So, where did #6 come from, you ask? Well, he's certainly not the 6th cousin, but this baby has the distinction and honor of being (about) the 6th generation David in our family. None of them have been Juniors, since they've all had their own middle names. And because there have also been cousins in generations past with that name, several of them weren't even commonly referred to as David (my dad has always been DJ - David John- and my grandpa was Urby, his middle name).

This baby is David Jeffery - both of his grandpa's names - and will be called David. And we can't wait to meet the little fella. Welcome to the family, Baby David.

Wednesday, January 14, 2009

Assignment: READ.

The Book Club chose this novel way back in October, and decided that we would discuss it in January, so that we would have all of December (no book!) and January to read it.

And what book could possibly deserve such preparations? Only Middlemarch, that 800+ page glory of George Eliot. A professor once told me that if I didn't (or couldn't) read War and Peace, I should at least read Middlemarch, if that tells you anything about the latter book. Yowzas.

Have I mentioned yet that I hadn't really started reading this book until a week ago? And that our meeting to discuss it is about a week away (and we'll be out of town this weekend?!) I figured that if I read about 50 pages a night I can get it done in time, but folks, I am close to saying something I've never been driven to say before: it may be physically impossible for me to finish this book.

And what, pray tell, is my driving ambition for giving it a shot anyway? Aaron and I came upon an interesting oxymoron: the wrath of Grace. As in, friend Grace from Book Club, who has already finished the book and is becoming worried that she read it in vain. Also, she and I are some of the main enforcers in the Club of regularly including Classics in our schedule - so I'd better carry my weight, right?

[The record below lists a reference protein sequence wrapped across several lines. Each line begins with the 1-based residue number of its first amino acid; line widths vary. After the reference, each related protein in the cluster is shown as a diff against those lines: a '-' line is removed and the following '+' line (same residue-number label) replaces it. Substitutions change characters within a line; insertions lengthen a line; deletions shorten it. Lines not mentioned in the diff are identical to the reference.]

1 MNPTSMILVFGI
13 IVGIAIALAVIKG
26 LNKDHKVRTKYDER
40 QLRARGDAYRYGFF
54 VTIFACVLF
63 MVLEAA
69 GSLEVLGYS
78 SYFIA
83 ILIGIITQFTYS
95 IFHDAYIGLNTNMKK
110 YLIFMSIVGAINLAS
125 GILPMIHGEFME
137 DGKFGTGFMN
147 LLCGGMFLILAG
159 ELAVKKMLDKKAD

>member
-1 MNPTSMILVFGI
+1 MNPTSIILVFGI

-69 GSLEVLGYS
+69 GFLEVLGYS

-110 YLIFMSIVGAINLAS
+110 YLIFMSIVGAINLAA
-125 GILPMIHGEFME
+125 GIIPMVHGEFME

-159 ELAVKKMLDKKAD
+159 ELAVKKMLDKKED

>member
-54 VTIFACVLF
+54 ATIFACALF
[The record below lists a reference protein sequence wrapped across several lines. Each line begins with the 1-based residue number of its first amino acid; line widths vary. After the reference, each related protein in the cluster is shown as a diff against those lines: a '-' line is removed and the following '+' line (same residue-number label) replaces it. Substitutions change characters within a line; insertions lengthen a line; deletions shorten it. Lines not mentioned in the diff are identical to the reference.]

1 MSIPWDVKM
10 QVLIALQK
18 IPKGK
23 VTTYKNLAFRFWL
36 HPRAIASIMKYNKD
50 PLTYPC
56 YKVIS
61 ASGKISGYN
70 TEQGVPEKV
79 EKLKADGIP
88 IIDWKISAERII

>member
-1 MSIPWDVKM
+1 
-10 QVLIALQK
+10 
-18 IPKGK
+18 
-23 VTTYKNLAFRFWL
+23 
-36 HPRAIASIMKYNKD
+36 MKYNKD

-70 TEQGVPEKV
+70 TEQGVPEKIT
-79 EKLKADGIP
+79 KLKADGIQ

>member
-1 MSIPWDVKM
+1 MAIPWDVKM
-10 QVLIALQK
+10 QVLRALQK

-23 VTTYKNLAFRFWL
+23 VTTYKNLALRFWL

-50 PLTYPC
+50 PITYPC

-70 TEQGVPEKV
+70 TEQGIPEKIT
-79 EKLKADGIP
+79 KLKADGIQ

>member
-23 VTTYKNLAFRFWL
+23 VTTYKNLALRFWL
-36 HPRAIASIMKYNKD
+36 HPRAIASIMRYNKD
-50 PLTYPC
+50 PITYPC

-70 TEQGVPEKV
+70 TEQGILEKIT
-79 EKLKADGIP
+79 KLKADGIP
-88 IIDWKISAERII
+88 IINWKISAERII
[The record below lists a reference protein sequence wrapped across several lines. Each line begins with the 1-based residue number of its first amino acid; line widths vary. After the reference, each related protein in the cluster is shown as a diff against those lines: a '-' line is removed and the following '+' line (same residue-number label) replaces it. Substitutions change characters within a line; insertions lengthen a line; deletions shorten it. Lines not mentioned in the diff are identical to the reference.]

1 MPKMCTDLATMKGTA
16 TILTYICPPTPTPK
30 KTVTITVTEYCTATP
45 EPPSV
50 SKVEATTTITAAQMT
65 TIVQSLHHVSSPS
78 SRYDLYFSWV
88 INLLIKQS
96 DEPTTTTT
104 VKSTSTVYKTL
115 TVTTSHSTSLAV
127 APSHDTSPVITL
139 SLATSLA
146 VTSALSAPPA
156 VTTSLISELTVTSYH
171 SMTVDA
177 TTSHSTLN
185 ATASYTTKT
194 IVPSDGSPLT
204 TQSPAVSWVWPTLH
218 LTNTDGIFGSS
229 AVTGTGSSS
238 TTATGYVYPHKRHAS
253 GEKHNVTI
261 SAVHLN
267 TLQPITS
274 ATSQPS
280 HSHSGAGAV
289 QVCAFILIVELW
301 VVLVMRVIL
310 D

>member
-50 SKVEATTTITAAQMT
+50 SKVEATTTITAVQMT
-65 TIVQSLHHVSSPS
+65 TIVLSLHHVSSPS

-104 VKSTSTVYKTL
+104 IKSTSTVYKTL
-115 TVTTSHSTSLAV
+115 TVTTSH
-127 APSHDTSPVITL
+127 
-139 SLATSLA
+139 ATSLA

So far, I am up to about page 300, with 500 left to read. I am just starting to truly become interested in the characters. The Wikipedia article I linked to earlier actually had this quote: No author since Jane Austen had been as socially conscious and as sharp in pointing out the hypocrisy of the country squires. I found this ironic, as the actual reading of the novels is considerably different.

True, Eliot and Austen both use everyday life as a way to criticize the unfairness of the caste system as used in Victorian England, but whereas Austen fills her novels with humor and romance, ending with a wedding, Eliot has so far spent the first 250 pages of her novel introducing characters and setting up situations - including marriages destined to fail. In reading the preface, I remember something to that point: Eliot STARTS with the wedding, then illustrates what happens afterwards. I rather enjoy that philosophy...maybe in 400 or so pages less, though.

I have read a couple of Eliot's other novels, Silas Marner and Adam Bede (at least, I THINK I read this one...) and I really enjoyed them. They were also much shorter.

Anyway, enough of this lollygagging. I must read like the wind. LIKE THE WIND, I tell you!

Tuesday, January 13, 2009

Bucket List?

Aaron and I have been discussing some things that are making me crabby, so I'm going to steal this fun list from Stacie instead of writing my own post today. It kind of makes me depressed because a lot of them I haven't done, but I've never been to Europe, and that would eliminate about a third of the list, I believe.

Also, this list is a lot like Maggie's, so maybe I'll have to sit down and write a personalized one sometime. Because to be honest, a lot of these things I'm not that interested in accomplishing!

I've starred my own experiences, and just for fun, italicized the Europe ones. You know, to make myself feel better. You're also supposed to add one of your own, so I'll do that, too.